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Friday, 3 June 2016

Royal Commission's Book on Welsh Slate Industry Shortlisted for 2016 British Archaeological Awards

Judges have today released the shortlist for this year’s British Archaeological Awards showcasing the very latest discoveries and innovations in archaeology across the UK.

David Gwyn’s new book, produced by the Royal Commission on the Ancient and Historical Monuments of Wales, on the archaeology and history of the Welsh Slate industry has been shortlisted for the Best Archaeology Book Award 2016. The results will be announced at the British Archaeological Awards ceremony, compèred by ‘Meet the Ancestors’ archaeologist and TV presenter Julian Richards at the British Museum in London on 11 July.

The ceremony also marks the launch of the Council for British Archaeology’s annual Festival of Archaeology from 16 to 31 July with over 1000 public hands-on events, many free, on offer to the public across Wales and the UK.

The British Archaeological Awards entries are judged by independent panels made up of leading experts from across the archaeology field in the UK, including both professional and voluntary sectors.

Christopher Catling, Secretary of the Royal Commission on the Ancient and Historical Monuments of Wales, said:

“It’s amazing to think that by the late nineteenth century as many as a third of all the roofing slates produced worldwide came from Wales. This fascinating book, uses archaeological evidence and a wealth of original sources and photographs, to trace the history of the industry that put Wales on the industrial map. We are delighted that the judges have recognised David Gwyn’s achievement and the work of the Royal Commission.”

Dr David Gwyn, the author of the book, added:

”I’m delighted to have been shortlisted for this award, and to learn that this historically important industry, currently a candidate for World Heritage status, has become the focus of interest and attention within the archaeological community.”

The book, Welsh Slate: Archaeology and History of an Industry is available in both English and Welsh versions:
Welsh Slate: Archaeology and History of an Industry (ISBN: 978-1871184-51-8)
Llechi Cymru: Archeoleg a Hanes (ISBN: 978-1871184-52-5).
These are large format books of 291 pages with 243 high-quality illustrations and cost £45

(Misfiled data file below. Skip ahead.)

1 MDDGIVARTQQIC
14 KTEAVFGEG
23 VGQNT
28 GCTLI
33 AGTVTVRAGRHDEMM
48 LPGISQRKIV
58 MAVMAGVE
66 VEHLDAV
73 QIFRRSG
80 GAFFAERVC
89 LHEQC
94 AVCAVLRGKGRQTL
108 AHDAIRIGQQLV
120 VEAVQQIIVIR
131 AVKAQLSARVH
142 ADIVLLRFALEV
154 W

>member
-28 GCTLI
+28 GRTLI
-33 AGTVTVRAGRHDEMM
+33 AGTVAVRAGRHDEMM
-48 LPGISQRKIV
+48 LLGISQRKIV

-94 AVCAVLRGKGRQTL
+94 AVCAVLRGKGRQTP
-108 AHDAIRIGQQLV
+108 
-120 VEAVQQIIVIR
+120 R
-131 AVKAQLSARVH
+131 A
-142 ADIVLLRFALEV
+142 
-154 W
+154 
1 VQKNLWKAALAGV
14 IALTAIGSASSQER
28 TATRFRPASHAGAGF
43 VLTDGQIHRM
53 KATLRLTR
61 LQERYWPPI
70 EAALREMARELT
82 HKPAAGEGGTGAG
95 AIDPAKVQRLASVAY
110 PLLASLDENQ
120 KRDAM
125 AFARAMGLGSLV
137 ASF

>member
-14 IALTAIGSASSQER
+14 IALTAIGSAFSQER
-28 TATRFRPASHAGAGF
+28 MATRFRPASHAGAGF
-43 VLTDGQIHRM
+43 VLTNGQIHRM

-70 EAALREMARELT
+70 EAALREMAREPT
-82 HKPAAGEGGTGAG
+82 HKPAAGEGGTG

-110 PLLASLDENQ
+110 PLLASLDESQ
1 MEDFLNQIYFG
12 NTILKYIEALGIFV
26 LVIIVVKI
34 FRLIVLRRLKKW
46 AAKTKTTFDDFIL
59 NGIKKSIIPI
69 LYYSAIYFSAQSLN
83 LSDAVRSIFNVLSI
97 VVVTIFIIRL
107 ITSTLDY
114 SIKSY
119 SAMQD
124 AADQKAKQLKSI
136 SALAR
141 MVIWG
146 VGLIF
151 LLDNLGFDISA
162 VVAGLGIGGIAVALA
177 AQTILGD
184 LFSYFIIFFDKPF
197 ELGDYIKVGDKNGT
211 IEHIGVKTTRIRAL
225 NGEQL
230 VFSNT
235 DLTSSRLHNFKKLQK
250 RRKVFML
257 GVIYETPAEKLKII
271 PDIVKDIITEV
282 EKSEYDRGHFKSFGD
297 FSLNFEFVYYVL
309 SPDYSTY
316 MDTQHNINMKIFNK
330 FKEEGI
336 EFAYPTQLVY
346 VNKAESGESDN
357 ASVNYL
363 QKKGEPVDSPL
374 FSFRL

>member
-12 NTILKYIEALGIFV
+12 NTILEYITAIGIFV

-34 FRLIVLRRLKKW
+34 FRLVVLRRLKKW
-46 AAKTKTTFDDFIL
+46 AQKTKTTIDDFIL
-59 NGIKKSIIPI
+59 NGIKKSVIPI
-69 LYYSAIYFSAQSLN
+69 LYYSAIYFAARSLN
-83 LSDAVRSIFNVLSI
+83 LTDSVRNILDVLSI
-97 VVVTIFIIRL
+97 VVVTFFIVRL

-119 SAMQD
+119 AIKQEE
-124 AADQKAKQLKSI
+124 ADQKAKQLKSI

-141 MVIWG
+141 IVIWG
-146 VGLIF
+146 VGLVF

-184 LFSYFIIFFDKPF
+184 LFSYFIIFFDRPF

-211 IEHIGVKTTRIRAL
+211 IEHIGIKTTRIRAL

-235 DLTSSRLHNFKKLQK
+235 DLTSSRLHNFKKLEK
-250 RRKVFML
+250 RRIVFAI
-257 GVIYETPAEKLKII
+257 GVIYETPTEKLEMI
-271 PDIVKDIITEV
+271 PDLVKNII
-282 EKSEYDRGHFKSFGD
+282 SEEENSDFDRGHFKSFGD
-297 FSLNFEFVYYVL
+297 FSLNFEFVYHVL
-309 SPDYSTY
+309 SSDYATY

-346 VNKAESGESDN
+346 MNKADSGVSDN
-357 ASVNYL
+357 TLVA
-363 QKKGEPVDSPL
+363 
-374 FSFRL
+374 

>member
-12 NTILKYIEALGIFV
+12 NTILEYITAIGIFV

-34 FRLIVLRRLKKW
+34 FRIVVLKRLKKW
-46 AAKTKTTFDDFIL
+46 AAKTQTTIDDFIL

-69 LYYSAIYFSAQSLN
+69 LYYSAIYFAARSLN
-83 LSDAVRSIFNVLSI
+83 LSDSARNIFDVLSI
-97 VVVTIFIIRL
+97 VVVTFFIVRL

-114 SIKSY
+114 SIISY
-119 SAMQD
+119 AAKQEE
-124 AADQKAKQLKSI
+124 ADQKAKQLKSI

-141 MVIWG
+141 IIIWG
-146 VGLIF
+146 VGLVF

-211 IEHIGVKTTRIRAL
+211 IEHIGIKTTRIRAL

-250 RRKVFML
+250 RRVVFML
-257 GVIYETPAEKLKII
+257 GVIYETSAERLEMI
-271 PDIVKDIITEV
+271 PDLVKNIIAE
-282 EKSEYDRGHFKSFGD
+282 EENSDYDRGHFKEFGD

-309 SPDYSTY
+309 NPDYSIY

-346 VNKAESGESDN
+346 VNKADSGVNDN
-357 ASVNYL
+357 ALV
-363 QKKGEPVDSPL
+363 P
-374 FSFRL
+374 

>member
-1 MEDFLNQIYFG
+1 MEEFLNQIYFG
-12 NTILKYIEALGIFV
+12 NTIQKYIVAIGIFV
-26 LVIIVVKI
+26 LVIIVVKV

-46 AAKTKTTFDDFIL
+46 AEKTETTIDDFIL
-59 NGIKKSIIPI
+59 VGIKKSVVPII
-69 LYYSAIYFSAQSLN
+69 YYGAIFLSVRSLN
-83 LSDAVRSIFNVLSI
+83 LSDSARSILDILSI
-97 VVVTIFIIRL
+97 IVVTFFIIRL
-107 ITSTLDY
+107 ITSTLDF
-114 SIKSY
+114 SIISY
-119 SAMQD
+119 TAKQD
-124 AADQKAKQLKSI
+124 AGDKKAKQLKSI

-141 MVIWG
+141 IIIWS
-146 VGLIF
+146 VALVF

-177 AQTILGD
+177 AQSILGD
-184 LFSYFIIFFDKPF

Deborah Williams, Chair of the British Archaeological Awards commented,
“The entries this year reflect the incredible wealth and range of archaeology that is going on across the United Kingdom, the quality and expertise of our world-leading archaeologists, and the ever increasing fascination of the public with the history and archaeology of their local area.

“Increasingly archaeologists are responding to this interest by developing new ways to help people to take part in research and excavations, start up their own projects, and share and understand new discoveries - and this shines through in our shortlisted entries.”

Other shortlisted projects from across the UK range from large development–led excavations in our cities – such as Oxford Archaeology South’s Westgate project and London’s Lost Graveyard, the Crossrail discovery featured in True North Production’s Secret History programme for Channel 4 – and long-term university-based research projects such as the Silchester ‘Town Life’ project and Dig Greater Manchester, to community projects such as The Whithorn Trust’s Hearth, Home and Farm project in Dumfries & Galloway, and the Battles, Bricks and Bridges project in Co. Fermanagh. Finalists also included cross-community partnership projects producing new teaching resources such as Forestry Commission Scotland’s The Picts: a learning resource and the Ulster Scots Archaeological Services Project in Northern Ireland.

All the finalists have a common theme – involving and enthusing young people and the public in Britain’s archaeology.

Shortlisted books tell the story of the Welsh slate industry, explore the rich remains on the Outer Hebridean island of St Kilda, and help us make sense of the theories surrounding Stonehenge, Britain’s ultimate archaeological mystery.

Archaeology is celebrated for harnessing and pushing forward technological innovation, and DigVentures’ Digital Dig Team app shares excavation ‘finds’ instantly online and on social media, while the National Geographic Under London feature was accompanied by a paper stop-animation to help readers understand the timeline of archaeology under the city.